I’m not supposed to play favorites but I do. In fact, I have a favorite pro-life
group based out of Phoenix, Arizona. They are called Voices for the Voiceless
(or VFTV, see www.VFTV.org). The thing I like
most about the group is that a young man named Josiah Friedman when he was only
fifteen founded them. Six years later, some of the leaders are still in their
late teens. Arguably, these young people have already done more to advocate for
the unborn than most pro-lifers will do in an entire lifetime.
When VFTV started it was basically a hub for the student pro-life movement
across the state of Arizona. The group held events and tried to reach out to
general audiences in an apologetics-based format. Some of their marketing
techniques were quite appealing. They held rallies in close proximity to the
Arizona State University campus. At the rallies, they wore tee shirts and held
signs saying, “We are the 78%.” It was a poignant reminder of the fact that only
78% of their generation has survived Roe v. Wade. On the other hand, 22% of
their generation fell to a decision predicated on women’s rights. That includes
roughly 22% of unborn women.
Now, VFTV has started to shift its emphasis away from reaching out directly to
the masses with apologetics. Instead, they are seeking to help committed
pro-lifers develop specific skills so that they, in turn, can reach the masses.
The skills sets they seek to develop range from art, to performance, to social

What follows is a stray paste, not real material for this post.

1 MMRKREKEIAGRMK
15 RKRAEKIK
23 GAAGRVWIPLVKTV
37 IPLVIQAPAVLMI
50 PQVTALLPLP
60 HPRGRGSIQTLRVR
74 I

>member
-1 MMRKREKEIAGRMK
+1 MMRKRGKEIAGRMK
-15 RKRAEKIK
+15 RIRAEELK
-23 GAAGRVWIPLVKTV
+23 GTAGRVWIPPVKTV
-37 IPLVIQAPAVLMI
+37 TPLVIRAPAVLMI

media and photography. This new direction has resulted in some interesting new
Perhaps the most interesting of those new projects is called “Exposures.” It is
a photojournalism project that involves street interviews on the topic of
abortion. (I had a chance to participate in one of the interviews last weekend
in Flagstaff). Each brief interview involves a few basic steps.
First, a pair of photojournalists approaches someone on the street, explains
that they are doing a photojournalism project, and then requests permission to
take a picture of the interviewee and to ask a couple of questions. Most are
surprisingly willing to have their picture taken and to answer the questions.
After the picture is taken, interviewees are asked the open-ended question, “How
do you feel about abortion?” Then, they are asked the more specific question,
“Has abortion affected you or someone you know personally?”
Finally, a release form is signed. Each interviewee is also given a card with
the web address of the interview archive. There, interviewees can see their
picture and printed responses.
The beauty of this project is that it starts a conversation without being
argumentative or confrontational. People are simply invited to express their
opinion and then asked if they have a personal story they would like to share.
For example, in the interview I participated in on the street in Flagstaff, the
woman simply responded to the opinion question by saying “I think it’s cruel.”
She responded to the personal story question by saying “No.”
Even those who don’t have strong opinions about abortion (or experiences with
it) can go to the website and see some truly remarkable stories. In those
stories, they can see how much of an impact this often under-discussed issue can
have on the lives of ordinary people. The ripple effects are often broad and
I would encourage everyone to take the time to go to the Exposures website (http://vftvexposures.tumblr.com)
and read each one of the 81 posts currently archived. Abortion is more than just
a personal choice. It affects us all. So let the many conversations begin. And
let many conversions follow.
Mike Adams is a criminology professor at the University of North Carolina
Wilmington and author of
Letters to a Young Progressive: How To Avoid Wasting
Your Life Protesting Things You Don't Understand.